By Jonah Rothstein, Jewish Education Retreats Manager

A few weekends ago, I had the privilege of attending my first ever Moishe House retreat in Oracle, Arizona with 31 other Jewish young adults, fellow coworkers and experienced Jewish educators. My first ever retreat with Moishe House, the mindfulness and storytelling retreat was unique in that it allowed me some introspective time to relax and reflect in the beautiful setting that is the desert of Arizona.

We learned different kinds of meditative practices, including mindful eating, sitting and walking meditation, and Hitbodedut, or, loosely translated, the practice of being in communication with oneself. I took this opportunity to actively participate in living in the present moment, a gift that we don’t always receive in the hustle and bustle of everyday life.

The other aspect of the weekend’s programming was learning how to share our story to a wider audience, a timeless Jewish practice. We prepared stories meaningful to each of us on the theme of community for the Mindful Story Slam evening program. By using the tools of posture (physical presence), our intention in telling the story (emotional presence) and our anchor or source of grounding in our story (spiritual presence), we used meditation techniques to enhance each of our ability to connect with each other through experiences that were unique to each of us.

I found it particularly meaningful that the retreat was near Tucson, as I had passed through there only a month before on my journey out to San Diego to begin my new role as Jewish Ed. Retreats Manager with Moishe House. I took the time that I could find on this mindfulness practice and storytelling retreat to reflect on this circle that my life created for me — passing through and returning to Tucson — within only a month’s time, something that I never could have predicted.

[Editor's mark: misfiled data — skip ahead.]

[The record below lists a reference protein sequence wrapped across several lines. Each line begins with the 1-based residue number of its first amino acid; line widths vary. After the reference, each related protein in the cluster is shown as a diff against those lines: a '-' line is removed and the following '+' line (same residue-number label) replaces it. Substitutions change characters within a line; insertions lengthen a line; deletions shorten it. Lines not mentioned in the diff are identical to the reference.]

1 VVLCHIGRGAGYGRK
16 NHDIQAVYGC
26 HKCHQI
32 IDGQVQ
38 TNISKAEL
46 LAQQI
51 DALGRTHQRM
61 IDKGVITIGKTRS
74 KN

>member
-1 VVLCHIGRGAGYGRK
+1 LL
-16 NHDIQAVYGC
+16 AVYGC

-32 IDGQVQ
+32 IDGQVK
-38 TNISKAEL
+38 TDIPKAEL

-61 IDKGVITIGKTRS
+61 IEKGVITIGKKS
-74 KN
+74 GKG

Life works in mysterious ways, and we can’t ever accurately predict the outcomes of the decisions that we make. I can now say that my leap of faith paid off in spades.

Moishe House is a dynamic organization that I believe has a real pulse on the desires of Jewish young adults to build real, lasting communities. Even after a month in my role, I’m still surprised at the different types of communities that we are able to create within a single organization, from a house that exists largely in a physical space, to the temporary communities that we create on Jewish Learning Retreats that give us both a refuge from the routine of the real world, and skills and knowledge to take back to our home communities, be they permanent,  temporary, or somewhere in between.

My challenge for you this year is to take a leap of faith, push yourself beyond your comfort zone, and enhance your Moishe House experience even further than you thought possible.